Years ago as a young elder, I was called with others to a hospital in Salt Lake City to provide blessings for sick children. Upon entering, we noted a Christmas tree with its bright and friendly lights and saw carefully wrapped packages beneath its outstretched limbs. We then went through corridors where small boys and girls—some with plaster casts upon an arm or leg, others with ailments that perhaps could not be cured so readily—greeted us with smiling faces.
A young, desperately ill small boy called out to me, “What is your name?”
I told him my name, and he inquired, “Will you give me a blessing?”
The blessing was provided, and as we turned to leave his bedside, he said, “Thank you very much.”
We walked a few steps, and then I heard him call, “Oh, Brother Monson, merry Christmas to you.” Then a great smile flashed across his countenance.
That boy had the spirit of Christmas. The spirit of Christmas is something I hope all of us would have in our hearts and lives—not only at this particular season but also throughout the year.
When we have the spirit of Christmas, we remember Him whose birth we commemorate at this season of the year: “For unto you is born this day in the city of David a Saviour, which is Christ the Lord” (Luke 2:11).
In our day the spirit of giving gifts plays a large role in commemorating the Christmas season. I wonder if we might profit by asking ourselves, What gifts would the Lord have me give to Him or to others at this precious season of the year?
May I suggest that our Heavenly Father would want each of us to render to Him and to His Son the gift of obedience. I also feel that He would ask us to give of ourselves and not be selfish or greedy or quarrelsome, as His precious Son suggests in the Book of Mormon:
“Verily, verily I say unto you, he that hath the spirit of contention is not of me, but is of the devil, who … stirreth up the hearts of men to contend with anger, one with another.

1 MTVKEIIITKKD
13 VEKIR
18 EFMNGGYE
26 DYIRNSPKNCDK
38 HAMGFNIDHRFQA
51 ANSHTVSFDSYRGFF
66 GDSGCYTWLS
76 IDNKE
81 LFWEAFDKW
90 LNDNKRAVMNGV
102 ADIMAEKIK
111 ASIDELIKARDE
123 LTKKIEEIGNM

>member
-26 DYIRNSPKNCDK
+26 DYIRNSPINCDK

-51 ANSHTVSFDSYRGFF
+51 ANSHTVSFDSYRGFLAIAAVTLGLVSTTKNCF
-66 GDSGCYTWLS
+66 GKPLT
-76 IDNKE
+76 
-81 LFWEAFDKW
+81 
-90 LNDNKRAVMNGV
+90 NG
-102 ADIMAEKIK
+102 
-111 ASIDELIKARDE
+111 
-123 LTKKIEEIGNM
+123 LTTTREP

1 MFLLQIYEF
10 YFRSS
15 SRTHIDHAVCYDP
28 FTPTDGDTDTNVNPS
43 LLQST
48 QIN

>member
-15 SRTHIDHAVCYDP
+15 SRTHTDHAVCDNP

“Behold, this is not my doctrine, to stir up the hearts of men with anger, one against another; but this is my doctrine, that such things should be done away” (3 Nephi 11:29–30).
In this marvelous dispensation of the fulness of times, our opportunities to love and give of ourselves are indeed limitless, but they are also perishable. Today there are hearts to gladden, kind words to say, deeds to be done, and souls to be saved.
One who had keen insight into the Christmas spirit wrote:
I am the Christmas Spirit—
I enter the home of poverty, causing palefaced children to open their eyes wide, in pleased wonder.
I cause the miser’s clutched hand to relax and thus paint a bright spot on his soul.
I cause the aged to renew their youth and to laugh in the old glad way.
I keep romance alive in the heart of childhood, and brighten sleep with dreams woven of magic.
I cause eager feet to climb dark stairways with filled baskets, leaving behind hearts amazed at the goodness of the world.
I cause the prodigal to pause a moment on his wild, wasteful way and send to anxious love some little token that releases glad tears—tears which wash away the hard lines of sorrow.
I enter dark prison cells, reminding scarred manhood of what might have been and pointing forward to good days yet to be.
I come softly into the still, white home of pain, and lips that are too weak to speak just tremble in silent, eloquent gratitude.
In a thousand ways, I cause the weary world to look up into the face of God, and for a little moment forget the things that are small and wretched.
I am the Christmas Spirit.1
May we each discover anew the Christmas spirit—even the Spirit of Christ.